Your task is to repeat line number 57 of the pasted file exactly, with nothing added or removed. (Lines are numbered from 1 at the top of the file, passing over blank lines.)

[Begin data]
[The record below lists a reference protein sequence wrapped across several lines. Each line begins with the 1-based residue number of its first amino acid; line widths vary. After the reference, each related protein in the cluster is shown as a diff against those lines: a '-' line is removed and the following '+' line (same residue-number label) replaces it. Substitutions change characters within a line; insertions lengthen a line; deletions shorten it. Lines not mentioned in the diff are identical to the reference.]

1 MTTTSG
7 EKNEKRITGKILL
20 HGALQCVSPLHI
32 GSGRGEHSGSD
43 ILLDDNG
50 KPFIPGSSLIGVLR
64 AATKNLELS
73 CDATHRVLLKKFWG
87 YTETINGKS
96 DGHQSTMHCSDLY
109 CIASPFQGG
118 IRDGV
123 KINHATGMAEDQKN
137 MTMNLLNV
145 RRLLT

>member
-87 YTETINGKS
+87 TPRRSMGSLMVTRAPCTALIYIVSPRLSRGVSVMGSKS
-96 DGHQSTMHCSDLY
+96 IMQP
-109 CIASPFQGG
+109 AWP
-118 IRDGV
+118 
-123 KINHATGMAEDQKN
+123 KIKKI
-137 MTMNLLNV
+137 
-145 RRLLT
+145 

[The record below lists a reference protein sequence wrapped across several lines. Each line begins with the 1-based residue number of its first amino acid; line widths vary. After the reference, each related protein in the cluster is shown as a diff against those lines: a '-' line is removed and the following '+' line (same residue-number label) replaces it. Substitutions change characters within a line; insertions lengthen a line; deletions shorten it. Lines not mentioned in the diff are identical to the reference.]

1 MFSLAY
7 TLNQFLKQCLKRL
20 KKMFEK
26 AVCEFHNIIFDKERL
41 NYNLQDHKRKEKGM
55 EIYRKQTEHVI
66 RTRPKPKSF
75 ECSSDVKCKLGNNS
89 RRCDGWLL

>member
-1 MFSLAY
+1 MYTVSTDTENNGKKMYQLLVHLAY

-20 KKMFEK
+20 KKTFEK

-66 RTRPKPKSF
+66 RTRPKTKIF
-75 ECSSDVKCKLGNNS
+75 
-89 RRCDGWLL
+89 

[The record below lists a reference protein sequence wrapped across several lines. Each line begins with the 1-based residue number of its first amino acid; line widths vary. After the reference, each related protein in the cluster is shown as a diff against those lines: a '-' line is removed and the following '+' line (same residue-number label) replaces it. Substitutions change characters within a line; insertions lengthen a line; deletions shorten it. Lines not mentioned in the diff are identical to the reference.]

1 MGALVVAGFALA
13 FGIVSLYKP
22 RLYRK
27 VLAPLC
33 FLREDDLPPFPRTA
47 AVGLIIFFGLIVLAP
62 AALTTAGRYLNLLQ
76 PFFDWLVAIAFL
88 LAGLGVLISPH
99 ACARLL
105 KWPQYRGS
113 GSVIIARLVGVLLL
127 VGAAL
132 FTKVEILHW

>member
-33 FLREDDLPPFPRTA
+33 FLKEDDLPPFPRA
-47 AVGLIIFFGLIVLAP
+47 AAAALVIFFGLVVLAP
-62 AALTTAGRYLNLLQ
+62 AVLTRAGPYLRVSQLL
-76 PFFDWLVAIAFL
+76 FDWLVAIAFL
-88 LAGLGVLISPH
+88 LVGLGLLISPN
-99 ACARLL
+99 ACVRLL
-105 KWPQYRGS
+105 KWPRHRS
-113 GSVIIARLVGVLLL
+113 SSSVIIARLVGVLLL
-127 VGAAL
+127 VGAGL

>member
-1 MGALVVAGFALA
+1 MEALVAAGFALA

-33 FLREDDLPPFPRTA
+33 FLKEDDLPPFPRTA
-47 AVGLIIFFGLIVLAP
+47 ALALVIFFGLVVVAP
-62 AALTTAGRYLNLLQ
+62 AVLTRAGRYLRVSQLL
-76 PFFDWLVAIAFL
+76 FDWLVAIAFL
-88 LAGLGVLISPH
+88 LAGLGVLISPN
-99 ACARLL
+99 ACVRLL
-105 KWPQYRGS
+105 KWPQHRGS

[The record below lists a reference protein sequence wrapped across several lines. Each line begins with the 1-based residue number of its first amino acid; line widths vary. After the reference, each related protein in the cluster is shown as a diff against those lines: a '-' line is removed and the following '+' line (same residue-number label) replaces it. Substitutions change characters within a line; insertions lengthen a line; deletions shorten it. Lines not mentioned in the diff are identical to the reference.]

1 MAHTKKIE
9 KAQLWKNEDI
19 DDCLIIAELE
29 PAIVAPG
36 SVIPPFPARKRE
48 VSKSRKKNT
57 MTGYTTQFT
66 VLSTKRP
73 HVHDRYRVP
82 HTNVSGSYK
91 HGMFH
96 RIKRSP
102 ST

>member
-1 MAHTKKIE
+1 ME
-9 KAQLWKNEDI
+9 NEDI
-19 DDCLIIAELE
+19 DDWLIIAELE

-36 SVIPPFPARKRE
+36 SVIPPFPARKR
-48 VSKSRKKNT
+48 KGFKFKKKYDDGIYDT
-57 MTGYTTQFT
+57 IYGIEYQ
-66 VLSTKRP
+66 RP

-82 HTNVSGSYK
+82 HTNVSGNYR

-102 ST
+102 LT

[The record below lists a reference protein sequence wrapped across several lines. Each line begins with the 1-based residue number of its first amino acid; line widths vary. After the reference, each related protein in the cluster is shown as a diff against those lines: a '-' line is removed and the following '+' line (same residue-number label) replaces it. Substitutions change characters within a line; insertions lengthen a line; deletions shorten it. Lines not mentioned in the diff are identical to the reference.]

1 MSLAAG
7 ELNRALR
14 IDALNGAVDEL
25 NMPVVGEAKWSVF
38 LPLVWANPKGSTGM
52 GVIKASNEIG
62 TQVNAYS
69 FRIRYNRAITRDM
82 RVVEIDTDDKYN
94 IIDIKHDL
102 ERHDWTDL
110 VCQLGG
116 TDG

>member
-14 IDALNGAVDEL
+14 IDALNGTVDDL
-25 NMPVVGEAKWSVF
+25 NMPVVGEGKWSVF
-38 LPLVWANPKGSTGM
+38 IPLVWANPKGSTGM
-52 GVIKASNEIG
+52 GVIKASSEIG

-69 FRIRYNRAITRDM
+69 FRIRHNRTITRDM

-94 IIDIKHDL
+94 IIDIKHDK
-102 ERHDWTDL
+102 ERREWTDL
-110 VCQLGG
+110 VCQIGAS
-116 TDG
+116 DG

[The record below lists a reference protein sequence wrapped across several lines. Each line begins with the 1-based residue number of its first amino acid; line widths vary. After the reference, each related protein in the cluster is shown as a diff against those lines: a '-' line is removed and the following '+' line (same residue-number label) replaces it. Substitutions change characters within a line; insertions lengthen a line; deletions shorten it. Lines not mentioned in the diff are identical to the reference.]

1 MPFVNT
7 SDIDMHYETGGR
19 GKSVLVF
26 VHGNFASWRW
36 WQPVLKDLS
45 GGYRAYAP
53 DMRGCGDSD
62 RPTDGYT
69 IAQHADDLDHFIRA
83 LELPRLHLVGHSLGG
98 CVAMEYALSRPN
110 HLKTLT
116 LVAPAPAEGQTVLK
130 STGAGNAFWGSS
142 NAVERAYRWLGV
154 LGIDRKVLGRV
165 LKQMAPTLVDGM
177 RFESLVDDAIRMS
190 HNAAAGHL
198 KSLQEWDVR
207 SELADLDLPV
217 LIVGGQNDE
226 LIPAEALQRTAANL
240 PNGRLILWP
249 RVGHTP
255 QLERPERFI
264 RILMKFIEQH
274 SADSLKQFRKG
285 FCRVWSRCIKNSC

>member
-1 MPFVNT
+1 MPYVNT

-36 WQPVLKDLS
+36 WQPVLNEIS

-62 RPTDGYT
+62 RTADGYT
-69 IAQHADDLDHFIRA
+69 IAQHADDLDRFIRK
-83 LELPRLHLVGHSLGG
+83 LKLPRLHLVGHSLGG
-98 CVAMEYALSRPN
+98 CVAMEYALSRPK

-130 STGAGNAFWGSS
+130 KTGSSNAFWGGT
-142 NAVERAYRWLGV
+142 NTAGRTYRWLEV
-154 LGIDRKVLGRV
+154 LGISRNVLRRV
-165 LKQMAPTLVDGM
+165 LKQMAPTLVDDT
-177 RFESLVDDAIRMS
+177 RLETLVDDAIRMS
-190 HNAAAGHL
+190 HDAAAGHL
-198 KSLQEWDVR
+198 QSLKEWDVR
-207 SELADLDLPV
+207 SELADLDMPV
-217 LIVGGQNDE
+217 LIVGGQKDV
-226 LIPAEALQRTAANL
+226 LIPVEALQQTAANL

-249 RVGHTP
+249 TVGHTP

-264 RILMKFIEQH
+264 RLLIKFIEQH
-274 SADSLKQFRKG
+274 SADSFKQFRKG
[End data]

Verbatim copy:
27 VLAPLC